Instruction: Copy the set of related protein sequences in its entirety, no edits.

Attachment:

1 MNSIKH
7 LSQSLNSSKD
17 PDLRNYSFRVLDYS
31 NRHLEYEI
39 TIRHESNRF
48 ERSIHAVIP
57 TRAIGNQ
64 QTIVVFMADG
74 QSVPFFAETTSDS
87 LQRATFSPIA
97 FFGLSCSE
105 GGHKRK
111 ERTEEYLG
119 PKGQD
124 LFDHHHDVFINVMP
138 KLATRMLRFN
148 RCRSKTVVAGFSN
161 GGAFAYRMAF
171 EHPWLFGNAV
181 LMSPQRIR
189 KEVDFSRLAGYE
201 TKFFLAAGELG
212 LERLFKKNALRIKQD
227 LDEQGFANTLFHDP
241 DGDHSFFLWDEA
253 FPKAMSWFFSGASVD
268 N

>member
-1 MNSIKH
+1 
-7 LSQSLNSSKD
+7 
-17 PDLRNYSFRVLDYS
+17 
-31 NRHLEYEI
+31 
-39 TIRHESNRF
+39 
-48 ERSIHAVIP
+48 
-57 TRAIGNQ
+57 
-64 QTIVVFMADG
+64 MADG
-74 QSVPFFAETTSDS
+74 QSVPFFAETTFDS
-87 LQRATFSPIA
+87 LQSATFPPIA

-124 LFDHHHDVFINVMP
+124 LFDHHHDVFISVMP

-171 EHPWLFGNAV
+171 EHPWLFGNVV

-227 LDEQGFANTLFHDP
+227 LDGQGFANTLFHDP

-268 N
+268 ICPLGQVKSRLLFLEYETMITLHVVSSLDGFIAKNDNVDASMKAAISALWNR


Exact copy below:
1 MNSIKH
7 LSQSLNSSKD
17 PDLRNYSFRVLDYS
31 NRHLEYEI
39 TIRHESNRF
48 ERSIHAVIP
57 TRAIGNQ
64 QTIVVFMADG
74 QSVPFFAETTSDS
87 LQRATFSPIA
97 FFGLSCSE
105 GGHKRK
111 ERTEEYLG
119 PKGQD
124 LFDHHHDVFINVMP
138 KLATRMLRFN
148 RCRSKTVVAGFSN
161 GGAFAYRMAF
171 EHPWLFGNAV
181 LMSPQRIR
189 KEVDFSRLAGYE
201 TKFFLAAGELG
212 LERLFKKNALRIKQD
227 LDEQGFANTLFHDP
241 DGDHSFFLWDEA
253 FPKAMSWFFSGASVD
268 N

>member
-1 MNSIKH
+1 
-7 LSQSLNSSKD
+7 
-17 PDLRNYSFRVLDYS
+17 
-31 NRHLEYEI
+31 
-39 TIRHESNRF
+39 
-48 ERSIHAVIP
+48 
-57 TRAIGNQ
+57 
-64 QTIVVFMADG
+64 MADG
-74 QSVPFFAETTSDS
+74 QSVPFFAETTFDS
-87 LQRATFSPIA
+87 LQSATFPPIA

-124 LFDHHHDVFINVMP
+124 LFDHHHDVFISVMP

-171 EHPWLFGNAV
+171 EHPWLFGNVV

-227 LDEQGFANTLFHDP
+227 LDGQGFANTLFHDP

-268 N
+268 ICPLGQVKSRLLFLEYETMITLHVVSSLDGFIAKNDNVDASMKAAISALWNR